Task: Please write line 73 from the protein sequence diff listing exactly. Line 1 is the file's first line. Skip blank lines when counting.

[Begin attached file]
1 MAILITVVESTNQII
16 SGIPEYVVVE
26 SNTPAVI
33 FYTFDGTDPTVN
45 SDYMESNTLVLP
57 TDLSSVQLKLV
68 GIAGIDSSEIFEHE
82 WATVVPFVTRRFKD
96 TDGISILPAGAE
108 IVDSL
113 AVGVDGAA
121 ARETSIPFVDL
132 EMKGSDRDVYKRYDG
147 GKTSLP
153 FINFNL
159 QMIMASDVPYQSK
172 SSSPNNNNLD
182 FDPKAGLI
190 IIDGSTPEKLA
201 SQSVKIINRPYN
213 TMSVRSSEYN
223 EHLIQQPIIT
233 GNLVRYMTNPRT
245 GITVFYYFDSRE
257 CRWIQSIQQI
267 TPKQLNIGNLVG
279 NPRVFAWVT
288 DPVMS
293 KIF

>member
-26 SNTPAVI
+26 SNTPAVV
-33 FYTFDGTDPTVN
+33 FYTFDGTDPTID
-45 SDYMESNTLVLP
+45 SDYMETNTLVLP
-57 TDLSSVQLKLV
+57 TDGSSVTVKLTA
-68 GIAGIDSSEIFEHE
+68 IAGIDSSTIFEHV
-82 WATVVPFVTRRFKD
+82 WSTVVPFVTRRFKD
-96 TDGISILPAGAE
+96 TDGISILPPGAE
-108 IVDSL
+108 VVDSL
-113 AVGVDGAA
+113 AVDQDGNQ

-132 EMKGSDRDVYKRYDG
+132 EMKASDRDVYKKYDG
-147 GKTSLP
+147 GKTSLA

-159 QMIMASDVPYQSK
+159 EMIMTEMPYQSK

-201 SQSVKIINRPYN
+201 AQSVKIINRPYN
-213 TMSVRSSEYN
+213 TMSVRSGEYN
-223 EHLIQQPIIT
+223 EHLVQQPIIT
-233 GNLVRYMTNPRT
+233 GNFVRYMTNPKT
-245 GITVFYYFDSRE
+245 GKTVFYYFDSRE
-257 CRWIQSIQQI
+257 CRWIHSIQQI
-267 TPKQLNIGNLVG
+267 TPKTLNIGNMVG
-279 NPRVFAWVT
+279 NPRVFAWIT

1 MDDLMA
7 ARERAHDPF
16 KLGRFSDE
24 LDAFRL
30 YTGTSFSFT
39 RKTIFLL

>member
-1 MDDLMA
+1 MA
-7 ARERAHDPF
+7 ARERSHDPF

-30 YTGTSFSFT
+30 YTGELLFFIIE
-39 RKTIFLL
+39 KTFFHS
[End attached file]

16 KLGRFSDE